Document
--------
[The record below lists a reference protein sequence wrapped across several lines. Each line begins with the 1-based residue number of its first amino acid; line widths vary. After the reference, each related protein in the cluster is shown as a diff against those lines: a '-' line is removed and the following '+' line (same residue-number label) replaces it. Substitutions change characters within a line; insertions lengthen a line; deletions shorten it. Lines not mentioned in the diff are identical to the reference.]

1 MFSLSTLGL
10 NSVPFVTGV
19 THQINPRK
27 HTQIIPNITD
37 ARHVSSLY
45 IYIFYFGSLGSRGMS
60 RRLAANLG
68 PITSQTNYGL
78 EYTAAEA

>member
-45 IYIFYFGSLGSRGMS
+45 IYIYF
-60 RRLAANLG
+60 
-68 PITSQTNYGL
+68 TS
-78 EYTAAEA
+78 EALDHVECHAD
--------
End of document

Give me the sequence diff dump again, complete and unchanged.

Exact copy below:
[The record below lists a reference protein sequence wrapped across several lines. Each line begins with the 1-based residue number of its first amino acid; line widths vary. After the reference, each related protein in the cluster is shown as a diff against those lines: a '-' line is removed and the following '+' line (same residue-number label) replaces it. Substitutions change characters within a line; insertions lengthen a line; deletions shorten it. Lines not mentioned in the diff are identical to the reference.]

1 MFSLSTLGL
10 NSVPFVTGV
19 THQINPRK
27 HTQIIPNITD
37 ARHVSSLY
45 IYIFYFGSLGSRGMS
60 RRLAANLG
68 PITSQTNYGL
78 EYTAAEA

>member
-45 IYIFYFGSLGSRGMS
+45 IYIYF
-60 RRLAANLG
+60 
-68 PITSQTNYGL
+68 TS
-78 EYTAAEA
+78 EALDHVECHAD